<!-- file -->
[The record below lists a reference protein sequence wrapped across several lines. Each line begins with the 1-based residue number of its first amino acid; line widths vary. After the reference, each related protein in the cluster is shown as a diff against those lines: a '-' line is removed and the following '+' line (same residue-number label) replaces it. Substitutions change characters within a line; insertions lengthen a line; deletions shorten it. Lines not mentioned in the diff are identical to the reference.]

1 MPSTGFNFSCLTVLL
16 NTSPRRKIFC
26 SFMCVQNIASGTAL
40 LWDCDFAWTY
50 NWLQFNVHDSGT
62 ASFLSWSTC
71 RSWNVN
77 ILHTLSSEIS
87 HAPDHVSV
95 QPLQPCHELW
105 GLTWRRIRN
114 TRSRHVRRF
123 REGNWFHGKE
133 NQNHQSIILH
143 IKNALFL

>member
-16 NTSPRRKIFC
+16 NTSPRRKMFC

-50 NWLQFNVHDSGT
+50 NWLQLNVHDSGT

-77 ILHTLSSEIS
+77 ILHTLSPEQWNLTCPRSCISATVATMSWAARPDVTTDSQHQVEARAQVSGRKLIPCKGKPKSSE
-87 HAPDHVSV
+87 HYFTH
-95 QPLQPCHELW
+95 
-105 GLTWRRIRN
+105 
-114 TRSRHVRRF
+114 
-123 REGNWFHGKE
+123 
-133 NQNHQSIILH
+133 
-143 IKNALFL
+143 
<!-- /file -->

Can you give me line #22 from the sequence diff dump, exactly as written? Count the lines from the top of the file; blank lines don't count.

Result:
-77 ILHTLSSEIS